2. Prolonged relationship stress
One of the main ways to avoid burnout without quitting is to learn how to deal with stress before it becomes burnout in the first place, as feeling stressed out is a prelude to feeling completely burnt out if it lasts for long enough.
“Prolonged stress, worry, and a major distraction from taking care of the relationship become managing stress from the outside,” says Garbutt, “This means there is little left to nourish each other.”
3. Partners trying to change themselves to please the other
“Relationships can burn out when one or each of the partners gives up on themselves, their interests, and what feeds their soul,” Garbutt explains.
Especially if it’s a new relationship, partners will be trying to please the other one and make the relationship work - sometimes against better judgment. “They will probably be making a supreme effort in the relationship at the expense of themselves, but the other person is left wondering who they fell in love with.”
4. Built-up resentments
“When resentments build up and conflicts are not dealt with, couples can dampen their connection with each other and retreat into shaming and blaming each other,” she says. “They become more intimate enemies than loving partners.”
Can you recover from relationship burnout?
Yes, you can recover from relationship burnout if you’re worried that these signs and symptoms sound all too familiar. “Stop, take stock together, and see if you want to go forwards together in a different way,” suggest Garbutt.
“Think about what you like about each other, what you like about your life together, and if you had your way, what would that life look like for you?” she says. “Then gently negotiate from that point to see if it would be possible for you both to get your needs met. You may need to learn new relationship skills around building trust and commitment, how to spice up your relationship, how to draw healthy boundaries, learn to listen and talk effectively, and self-nourishment. Or you may need to work through conflict constructively to deepen your connection rather than break it.”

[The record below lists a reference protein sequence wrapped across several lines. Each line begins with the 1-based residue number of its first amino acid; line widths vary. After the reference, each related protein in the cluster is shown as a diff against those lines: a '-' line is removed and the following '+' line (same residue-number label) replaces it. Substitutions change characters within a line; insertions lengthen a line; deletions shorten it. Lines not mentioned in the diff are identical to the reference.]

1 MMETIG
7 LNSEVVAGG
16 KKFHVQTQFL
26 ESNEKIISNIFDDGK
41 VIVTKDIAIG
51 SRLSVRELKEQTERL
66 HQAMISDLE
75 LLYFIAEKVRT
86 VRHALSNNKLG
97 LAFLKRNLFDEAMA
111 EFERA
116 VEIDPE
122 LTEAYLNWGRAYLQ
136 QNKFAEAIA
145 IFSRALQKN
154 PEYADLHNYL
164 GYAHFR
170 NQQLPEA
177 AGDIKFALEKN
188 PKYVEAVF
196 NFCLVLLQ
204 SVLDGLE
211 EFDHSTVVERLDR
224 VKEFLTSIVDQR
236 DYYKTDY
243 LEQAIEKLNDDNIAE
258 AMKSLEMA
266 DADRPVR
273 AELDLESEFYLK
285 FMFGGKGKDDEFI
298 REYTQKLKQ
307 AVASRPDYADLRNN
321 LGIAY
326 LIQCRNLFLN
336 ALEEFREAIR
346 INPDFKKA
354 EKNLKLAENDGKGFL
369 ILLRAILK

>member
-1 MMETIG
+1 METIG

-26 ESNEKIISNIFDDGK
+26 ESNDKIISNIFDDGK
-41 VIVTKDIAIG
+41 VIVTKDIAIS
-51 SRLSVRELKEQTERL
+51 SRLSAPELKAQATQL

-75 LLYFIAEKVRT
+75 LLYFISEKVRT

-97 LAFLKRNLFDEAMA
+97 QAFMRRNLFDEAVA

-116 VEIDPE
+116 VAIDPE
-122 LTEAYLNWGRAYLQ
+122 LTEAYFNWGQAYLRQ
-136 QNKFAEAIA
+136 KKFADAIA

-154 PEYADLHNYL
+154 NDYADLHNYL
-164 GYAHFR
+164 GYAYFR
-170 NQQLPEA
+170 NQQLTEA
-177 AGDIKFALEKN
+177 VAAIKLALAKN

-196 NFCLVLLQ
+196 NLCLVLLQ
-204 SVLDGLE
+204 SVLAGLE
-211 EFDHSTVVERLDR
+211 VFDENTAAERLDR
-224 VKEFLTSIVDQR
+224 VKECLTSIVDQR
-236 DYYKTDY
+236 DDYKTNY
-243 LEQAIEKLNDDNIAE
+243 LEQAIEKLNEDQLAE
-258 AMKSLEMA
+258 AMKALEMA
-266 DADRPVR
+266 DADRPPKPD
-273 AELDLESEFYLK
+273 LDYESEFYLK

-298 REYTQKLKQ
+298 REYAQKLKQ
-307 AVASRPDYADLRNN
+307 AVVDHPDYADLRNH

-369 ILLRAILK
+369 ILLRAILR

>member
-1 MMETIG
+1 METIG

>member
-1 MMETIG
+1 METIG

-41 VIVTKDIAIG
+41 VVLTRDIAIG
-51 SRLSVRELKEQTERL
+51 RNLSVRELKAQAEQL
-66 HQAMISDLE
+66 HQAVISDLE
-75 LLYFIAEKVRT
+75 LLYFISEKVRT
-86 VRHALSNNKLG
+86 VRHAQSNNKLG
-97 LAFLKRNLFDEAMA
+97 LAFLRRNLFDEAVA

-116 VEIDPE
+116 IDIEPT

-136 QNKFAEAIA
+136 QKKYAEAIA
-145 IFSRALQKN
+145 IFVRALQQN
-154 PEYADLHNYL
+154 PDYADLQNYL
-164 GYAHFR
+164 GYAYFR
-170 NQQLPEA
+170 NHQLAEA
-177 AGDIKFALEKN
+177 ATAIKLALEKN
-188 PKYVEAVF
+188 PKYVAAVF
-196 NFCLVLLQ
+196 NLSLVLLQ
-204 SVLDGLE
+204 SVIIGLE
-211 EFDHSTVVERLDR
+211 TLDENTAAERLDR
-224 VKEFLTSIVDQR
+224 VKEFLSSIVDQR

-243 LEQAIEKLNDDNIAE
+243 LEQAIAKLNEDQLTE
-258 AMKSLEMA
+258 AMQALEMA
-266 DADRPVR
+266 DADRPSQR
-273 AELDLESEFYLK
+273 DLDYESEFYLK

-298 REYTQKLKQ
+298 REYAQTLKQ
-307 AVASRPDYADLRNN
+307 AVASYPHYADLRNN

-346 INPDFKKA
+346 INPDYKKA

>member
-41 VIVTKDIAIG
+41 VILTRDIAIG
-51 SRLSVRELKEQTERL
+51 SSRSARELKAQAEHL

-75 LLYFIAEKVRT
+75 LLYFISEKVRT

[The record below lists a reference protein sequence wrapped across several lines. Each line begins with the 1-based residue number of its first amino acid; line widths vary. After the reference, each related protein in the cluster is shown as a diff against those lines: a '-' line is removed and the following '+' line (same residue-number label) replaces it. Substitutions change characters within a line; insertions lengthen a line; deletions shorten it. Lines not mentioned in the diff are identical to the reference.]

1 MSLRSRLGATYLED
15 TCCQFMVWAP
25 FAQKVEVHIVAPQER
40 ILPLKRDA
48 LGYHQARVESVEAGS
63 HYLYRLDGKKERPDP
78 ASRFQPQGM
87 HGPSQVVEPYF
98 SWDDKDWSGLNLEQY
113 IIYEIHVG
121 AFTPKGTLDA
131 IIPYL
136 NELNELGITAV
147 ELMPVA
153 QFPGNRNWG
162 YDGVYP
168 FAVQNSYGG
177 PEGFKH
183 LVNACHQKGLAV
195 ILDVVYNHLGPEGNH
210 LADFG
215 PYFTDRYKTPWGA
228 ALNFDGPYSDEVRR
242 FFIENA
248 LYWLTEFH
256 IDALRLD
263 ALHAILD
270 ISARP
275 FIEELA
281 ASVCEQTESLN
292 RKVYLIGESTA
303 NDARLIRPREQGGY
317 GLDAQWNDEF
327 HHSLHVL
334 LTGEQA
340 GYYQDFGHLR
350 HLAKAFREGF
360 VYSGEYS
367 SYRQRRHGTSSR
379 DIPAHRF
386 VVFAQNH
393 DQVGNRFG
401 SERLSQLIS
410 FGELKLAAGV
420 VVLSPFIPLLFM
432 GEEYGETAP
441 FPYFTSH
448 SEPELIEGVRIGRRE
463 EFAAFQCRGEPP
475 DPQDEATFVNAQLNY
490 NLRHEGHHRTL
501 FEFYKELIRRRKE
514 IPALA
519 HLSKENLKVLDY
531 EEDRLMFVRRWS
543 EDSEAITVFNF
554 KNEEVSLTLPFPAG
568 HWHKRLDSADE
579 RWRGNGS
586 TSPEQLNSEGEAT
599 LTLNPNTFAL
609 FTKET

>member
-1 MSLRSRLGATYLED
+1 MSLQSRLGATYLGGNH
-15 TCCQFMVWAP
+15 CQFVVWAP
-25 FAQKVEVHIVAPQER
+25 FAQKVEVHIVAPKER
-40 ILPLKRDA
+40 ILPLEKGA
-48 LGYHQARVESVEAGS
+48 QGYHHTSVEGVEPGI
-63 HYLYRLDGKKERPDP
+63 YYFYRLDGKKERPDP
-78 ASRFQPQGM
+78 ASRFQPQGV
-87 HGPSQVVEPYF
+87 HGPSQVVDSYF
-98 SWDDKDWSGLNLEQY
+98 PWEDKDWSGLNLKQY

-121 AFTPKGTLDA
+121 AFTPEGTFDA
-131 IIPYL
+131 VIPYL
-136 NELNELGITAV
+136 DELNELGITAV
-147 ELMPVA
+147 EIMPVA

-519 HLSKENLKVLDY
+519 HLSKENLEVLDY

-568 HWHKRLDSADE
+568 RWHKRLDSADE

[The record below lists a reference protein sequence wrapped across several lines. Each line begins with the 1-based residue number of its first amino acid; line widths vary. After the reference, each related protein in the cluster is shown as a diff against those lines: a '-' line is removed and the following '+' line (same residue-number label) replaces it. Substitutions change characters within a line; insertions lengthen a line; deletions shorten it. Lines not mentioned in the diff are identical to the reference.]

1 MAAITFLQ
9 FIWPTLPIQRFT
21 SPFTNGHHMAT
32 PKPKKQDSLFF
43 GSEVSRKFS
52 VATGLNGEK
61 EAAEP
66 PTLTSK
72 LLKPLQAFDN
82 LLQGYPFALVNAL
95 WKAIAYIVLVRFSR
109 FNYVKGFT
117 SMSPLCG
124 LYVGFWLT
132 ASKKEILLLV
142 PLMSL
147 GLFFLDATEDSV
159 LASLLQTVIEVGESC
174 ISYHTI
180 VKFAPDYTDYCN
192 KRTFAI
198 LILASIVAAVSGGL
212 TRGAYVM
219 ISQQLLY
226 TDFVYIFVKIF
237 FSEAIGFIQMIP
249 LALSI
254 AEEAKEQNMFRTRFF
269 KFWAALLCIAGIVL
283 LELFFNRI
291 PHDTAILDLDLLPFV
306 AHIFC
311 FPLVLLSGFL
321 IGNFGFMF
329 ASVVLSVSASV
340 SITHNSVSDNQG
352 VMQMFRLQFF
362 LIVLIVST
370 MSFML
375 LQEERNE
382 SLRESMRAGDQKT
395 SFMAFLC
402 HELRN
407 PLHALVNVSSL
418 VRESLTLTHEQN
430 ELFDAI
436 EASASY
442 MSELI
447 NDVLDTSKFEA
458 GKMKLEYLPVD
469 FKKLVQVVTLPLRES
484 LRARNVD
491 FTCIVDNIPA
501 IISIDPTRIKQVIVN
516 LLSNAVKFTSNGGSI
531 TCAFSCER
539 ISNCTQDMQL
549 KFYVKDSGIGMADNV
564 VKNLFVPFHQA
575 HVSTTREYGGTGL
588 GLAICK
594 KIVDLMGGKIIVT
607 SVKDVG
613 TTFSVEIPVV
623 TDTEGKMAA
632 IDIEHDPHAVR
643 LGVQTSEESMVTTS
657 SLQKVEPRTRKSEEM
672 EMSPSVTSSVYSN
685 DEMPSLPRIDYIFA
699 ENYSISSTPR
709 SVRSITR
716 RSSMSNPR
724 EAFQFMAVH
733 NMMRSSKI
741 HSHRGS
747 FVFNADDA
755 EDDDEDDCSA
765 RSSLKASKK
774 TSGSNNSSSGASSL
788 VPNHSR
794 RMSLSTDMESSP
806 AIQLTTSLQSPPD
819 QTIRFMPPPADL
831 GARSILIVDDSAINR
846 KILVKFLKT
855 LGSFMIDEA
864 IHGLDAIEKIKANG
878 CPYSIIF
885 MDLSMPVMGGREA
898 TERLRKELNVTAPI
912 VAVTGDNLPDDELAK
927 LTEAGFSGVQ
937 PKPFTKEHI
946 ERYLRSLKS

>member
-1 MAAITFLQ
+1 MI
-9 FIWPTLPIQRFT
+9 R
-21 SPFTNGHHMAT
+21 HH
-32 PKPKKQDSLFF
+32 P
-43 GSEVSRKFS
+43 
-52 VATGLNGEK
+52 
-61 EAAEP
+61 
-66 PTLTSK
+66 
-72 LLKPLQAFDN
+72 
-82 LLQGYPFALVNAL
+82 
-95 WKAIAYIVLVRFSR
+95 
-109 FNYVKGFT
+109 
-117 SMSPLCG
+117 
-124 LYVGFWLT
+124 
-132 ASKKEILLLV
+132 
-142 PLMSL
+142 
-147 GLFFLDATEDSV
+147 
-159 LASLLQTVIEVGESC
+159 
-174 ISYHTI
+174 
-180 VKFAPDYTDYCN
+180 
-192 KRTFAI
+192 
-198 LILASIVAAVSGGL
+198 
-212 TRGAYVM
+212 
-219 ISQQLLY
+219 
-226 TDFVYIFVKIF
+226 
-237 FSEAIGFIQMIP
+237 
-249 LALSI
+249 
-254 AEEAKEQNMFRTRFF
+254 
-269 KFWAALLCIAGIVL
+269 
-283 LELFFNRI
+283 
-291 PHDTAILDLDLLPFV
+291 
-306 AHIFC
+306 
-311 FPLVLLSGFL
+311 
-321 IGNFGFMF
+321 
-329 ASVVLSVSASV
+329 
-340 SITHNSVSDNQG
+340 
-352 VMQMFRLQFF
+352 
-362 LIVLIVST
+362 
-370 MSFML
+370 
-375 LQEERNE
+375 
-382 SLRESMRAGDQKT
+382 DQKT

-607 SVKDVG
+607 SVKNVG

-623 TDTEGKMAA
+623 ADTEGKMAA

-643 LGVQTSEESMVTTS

It's also worth looking at your sex life, if that's been important to your relationship in the past. What's that like now and could you benefit from learning how to have better sex as a couple? You can try to work through these points together or find a therapist who will be able to help you constructively work through your issues.
How do you know when your relationship is over?
Sometimes though, the best thing to do is call it quits. While only you’ll know if your relationship burnout is too far gone to recover from, there are some signs that you might not be suited for one another.
- You turn against each other when fighting: “If you end disagreements out of exhaustion instead of a resolution, your communication styles might not be compatible,” says Elman.
- One/both of you can’t take accountability: “If one party is unwilling to do the work, and that might be seeking professional help as a couple, then this is a sign that you should break up,” she says.
- They dismiss how you feel: “If your partner doesn’t care about how you are feeling or dismisses how you feel, that’s another indication that the relationship is not going to last,” Elman adds.
- You don’t want to rekindle the spark: If feel like there’s nothing left, it’s definitely best to end things. “Consciously uncouple with kindness and respect, taking care of the practical and emotional life of any dependents,” says Garbutt.
But just because you’ve called it quits after experiencing relationship burnout, it doesn’t mean all is lost. “You can mature at the end of a relationship to become a more relationally developed person,” explains Garbutt. “You’ll be ready for your next relationship with new skills and a deeper understanding of what and who you might need going forward.”
A digital health journalist with over five years experience writing and editing for UK publications, Grace has covered the world of health and wellbeing extensively for Cosmopolitan, The i Paper and more.
She started her career writing about the complexities of sex and relationships, before combining personal hobbies with professional and writing about fitness. Everything from the best protein powder to sleep technology, the latest health trend to nutrition essentials, Grace has a huge spectrum of interests in the wellness sphere. Having reported on the coronavirus pandemic since the very first swab, she now also counts public health among them.